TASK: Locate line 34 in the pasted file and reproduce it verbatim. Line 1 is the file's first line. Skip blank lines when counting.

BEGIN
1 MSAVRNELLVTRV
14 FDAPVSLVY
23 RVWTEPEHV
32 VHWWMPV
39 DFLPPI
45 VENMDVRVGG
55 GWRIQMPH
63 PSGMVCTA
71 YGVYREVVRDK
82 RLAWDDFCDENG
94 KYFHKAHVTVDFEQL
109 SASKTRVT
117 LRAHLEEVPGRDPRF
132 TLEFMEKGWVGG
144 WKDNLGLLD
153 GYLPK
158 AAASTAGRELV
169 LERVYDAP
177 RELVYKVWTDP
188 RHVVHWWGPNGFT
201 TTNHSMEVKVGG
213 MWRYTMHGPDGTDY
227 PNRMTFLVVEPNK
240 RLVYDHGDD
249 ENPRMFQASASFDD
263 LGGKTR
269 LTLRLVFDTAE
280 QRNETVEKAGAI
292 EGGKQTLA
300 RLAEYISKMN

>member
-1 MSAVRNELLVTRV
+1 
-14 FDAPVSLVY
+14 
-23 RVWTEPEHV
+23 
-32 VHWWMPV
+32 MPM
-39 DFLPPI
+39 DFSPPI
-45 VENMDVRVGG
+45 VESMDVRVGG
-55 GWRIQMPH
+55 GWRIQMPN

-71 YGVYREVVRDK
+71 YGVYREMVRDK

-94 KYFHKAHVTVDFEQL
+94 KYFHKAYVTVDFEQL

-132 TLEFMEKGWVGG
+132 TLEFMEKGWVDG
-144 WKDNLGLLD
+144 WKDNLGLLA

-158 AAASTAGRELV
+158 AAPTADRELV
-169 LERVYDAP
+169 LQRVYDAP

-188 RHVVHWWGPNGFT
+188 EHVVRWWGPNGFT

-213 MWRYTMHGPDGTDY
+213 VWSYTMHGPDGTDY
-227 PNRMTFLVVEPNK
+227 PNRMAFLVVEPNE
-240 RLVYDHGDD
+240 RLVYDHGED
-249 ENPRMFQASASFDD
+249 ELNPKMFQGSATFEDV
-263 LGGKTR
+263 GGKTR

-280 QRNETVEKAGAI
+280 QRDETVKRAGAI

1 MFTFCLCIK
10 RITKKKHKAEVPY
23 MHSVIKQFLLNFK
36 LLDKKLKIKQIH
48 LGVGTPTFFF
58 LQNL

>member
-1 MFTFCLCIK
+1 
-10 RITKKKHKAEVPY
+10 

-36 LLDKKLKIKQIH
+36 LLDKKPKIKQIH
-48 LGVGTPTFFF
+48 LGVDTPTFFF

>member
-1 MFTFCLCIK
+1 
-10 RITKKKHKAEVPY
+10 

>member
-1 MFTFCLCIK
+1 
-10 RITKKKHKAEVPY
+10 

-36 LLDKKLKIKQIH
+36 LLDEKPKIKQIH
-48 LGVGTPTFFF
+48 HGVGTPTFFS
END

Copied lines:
-14 FDAPVSLVY